Femoroacetabular Impingement refers to the narrowing of space between the neck of the femur and the rim of the acetabulum, due to bony abnormalities. It may occur through one of two ways either through an overgrowth of the femoral neck or bony growth on the acetabular rim. For patients with this issue, the main complaint comes from soft tissue being pinched or compressed in this area.
Normal Anatomy of the Hip 
This hip is considered a ball and socket joint with bony aspects consisting of the acetabulum as the socket and the femoral head as the ball. The socket is further deepened by the labrum, which is a fibrocartilage that lines the rim of the acetabulum. It is important to note that the labrum is wider and thinner on the anterior superior aspect and thicker on the posterior aspect of the acetabulum. The femoral head is a half spherical shape, which is connected to the femoral neck. There is also articular cartilage covering articulating surfaces of both the head of the femur and the acetabulum. The labrum and articular cartilage are important to consider because they may fall victim to shearing forces in the case of an FAI.
Ligaments of the hip connect the head of the femur to the acetabulum and include the
• ligament of the femoral head
• Transverse acetabular ligament
• Iliofemoral ligament
• Pubofemoral ligament
• Ischiofemoral ligament
The Hip is a triplanar joint. Motions of the hip include flexion, extension, abduction, adduction, internal rotation, and external rotation. The hip is important for gait and transferring force from the lower limb to the axial skeleton. In the case of an FAI this transfer of force would be important to note because loading onto the affected limb could cause increased pain.
Cam Impingement is when the head of the femur is abnormally shaped. This impingement is usually the result of a pistol grip deformity, where the head of the femur is not as spherical as it should be. In this scenario, the flattened aspect of the femur is repeatedly forced into the articular cartilage and labrum. With repeated abuse, the articular cartilage can become detached from the subcondral bone and the labrum may be torn. Labral tears are more common on the anterior superior aspect of the acetabulum. Serious deformities of the femur may even lead to an avulsion fracture of the acetabulum. Active males are at a much higher risk of developing this condition than females.
Pincer Impingement is another type of hip impingement. For this condition it is the acetabulum that is abnormally shaped. Usually, the socket aspect of the acetabulum is much deeper than needed. This abnormality is often referred to as a Pincer deformity. This deformity increases the congruency with the femoral head, which puts the labrum and articular cartilage at a greater risk of damage. Pincer impingements are much more common for women than men.
It is important to note that the two types of impingement are not mutually exclusive and that increased force on the opposing bone may lead to the development of osteophytes. If osteophytes form on the opposing bone that may deepen the socket or thicken the neck depending on the structures affected.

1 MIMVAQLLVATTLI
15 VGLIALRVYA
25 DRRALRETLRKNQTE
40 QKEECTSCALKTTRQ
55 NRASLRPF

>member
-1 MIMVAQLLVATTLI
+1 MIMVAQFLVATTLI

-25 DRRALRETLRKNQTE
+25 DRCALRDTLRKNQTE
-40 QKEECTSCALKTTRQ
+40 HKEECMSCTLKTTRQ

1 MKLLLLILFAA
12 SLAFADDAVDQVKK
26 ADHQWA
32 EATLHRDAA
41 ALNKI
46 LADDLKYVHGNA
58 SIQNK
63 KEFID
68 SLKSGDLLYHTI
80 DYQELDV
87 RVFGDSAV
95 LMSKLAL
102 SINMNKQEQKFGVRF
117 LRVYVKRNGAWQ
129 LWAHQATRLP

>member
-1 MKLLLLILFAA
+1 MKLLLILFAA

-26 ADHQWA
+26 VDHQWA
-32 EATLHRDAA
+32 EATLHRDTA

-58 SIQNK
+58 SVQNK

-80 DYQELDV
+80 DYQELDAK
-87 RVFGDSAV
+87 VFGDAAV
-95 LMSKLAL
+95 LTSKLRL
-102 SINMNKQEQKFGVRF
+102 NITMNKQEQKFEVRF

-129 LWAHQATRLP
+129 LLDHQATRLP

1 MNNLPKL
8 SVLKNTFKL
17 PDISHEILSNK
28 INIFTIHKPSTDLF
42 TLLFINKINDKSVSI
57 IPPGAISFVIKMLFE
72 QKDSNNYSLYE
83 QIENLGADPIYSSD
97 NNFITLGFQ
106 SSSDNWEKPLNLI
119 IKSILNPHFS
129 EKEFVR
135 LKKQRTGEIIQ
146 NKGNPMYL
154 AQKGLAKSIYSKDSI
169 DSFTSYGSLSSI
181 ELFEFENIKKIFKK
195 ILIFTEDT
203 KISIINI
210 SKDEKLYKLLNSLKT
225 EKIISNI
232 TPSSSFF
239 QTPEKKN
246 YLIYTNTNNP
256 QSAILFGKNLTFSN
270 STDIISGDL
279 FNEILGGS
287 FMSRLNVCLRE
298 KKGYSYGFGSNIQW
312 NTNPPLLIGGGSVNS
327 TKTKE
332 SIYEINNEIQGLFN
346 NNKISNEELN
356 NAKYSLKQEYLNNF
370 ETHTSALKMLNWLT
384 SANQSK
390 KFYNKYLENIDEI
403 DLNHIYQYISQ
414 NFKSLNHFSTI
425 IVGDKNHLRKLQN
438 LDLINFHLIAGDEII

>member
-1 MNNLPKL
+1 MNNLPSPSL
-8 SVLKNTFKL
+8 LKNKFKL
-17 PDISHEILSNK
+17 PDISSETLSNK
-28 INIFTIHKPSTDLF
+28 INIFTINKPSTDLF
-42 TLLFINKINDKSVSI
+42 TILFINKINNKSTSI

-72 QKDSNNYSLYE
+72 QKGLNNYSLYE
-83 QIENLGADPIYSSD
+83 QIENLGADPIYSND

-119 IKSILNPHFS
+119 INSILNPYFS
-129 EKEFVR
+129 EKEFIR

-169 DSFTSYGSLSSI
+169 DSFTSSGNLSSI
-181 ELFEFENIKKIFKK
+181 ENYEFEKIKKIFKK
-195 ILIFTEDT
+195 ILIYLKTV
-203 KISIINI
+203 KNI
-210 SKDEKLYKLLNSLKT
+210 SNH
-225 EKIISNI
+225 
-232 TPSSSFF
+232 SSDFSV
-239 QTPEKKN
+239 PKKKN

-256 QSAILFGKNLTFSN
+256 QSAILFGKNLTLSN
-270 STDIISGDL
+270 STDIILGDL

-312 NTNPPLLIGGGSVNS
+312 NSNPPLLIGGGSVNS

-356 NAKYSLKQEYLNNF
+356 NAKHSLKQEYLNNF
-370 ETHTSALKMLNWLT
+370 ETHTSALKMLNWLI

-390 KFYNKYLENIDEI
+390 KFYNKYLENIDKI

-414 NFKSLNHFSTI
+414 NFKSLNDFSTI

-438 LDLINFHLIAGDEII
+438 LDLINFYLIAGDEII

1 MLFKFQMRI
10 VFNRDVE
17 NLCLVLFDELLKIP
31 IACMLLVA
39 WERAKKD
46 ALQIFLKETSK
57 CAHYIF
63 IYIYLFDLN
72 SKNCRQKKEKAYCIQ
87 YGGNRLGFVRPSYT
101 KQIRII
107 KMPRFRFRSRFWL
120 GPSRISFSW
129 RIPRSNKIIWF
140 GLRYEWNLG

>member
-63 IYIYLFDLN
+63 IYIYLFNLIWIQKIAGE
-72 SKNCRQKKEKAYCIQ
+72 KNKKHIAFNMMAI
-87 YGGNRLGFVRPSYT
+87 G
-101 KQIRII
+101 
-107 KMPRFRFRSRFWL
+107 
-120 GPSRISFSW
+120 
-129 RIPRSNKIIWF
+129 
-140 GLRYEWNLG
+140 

Possible Etiology of FAI 
• Pistol grip deformity
• Prior femoral neck fracture
• Prior periacetabular osteotomy
• Legg-Calvé-Perthes disease
• Posttraumatic deformities
• Slipped capital femoral epiphysis
• Acetabular retroversion
• After surgical interventions such as femoral osteotomy
• Posttraumatic deformities
• Coxa profunda (deep socket)
• Protrusion acetabuli
Literature says that there is a much higher prevalence of Femoroacetabular impingement in patients who lead active lives. Literature also coordinates FAI with young patients
Often abnormalities of the hip that are indicative of a FAI limit hip range of motion. The common directions limited in patients with an FAI are hip flexion, adduction and internal rotation. This is congruent with a narrowing of the anterior superior space where the labrum lies. There is a greater approximation of the bone in these positions and as such causes pain through compression of soft tissue structures. Patients usually experience increased groin pain while exercising or completing high impact activities.
Diagnostic tests 
The standard diagnostic test for identifying a FAI is an anterior to posterior x-ray of the patient in standing. This view will show any deformities in the bone and a narrowing of the space between the acetabular rim and the neck of the femur. The film should also be checked for the existence of bony prominences that could restrict movement of the hip joint.
For patients who have more severe issues a MRI may be indicated. The MIR will be much more effective in identifying damage to the labrum and articular cartilage. Some sources even encourage the use of MRI with contrast to better visualize the labrum.
Evaluation and Special Orthopedic Tests 
It is crucial to check passive range of motion for these patients. They are experiencing a bony block that will not allow them to have normal range especially in adduction, internal rotation, and flexion.
Special tests include
- • Anteroposterior impingement test where you place the patient in supine, flex the hip to 90, knee to 90, adduct and internally rotate the leg. A positive sign would be the reproduction of symptoms, whether that is a click or pain.
- • Posteroinferior impingement test where you place the patient in supine with their lower extremities hanging off the table. Then, the therapist extends and externally rotates the hip looking for a comparable sign.
Surgical dislocation of the hip
Periacetabular osteotomy and arthroscopy of the hip which focus of debridement of either the soft tissue or the actual bone.
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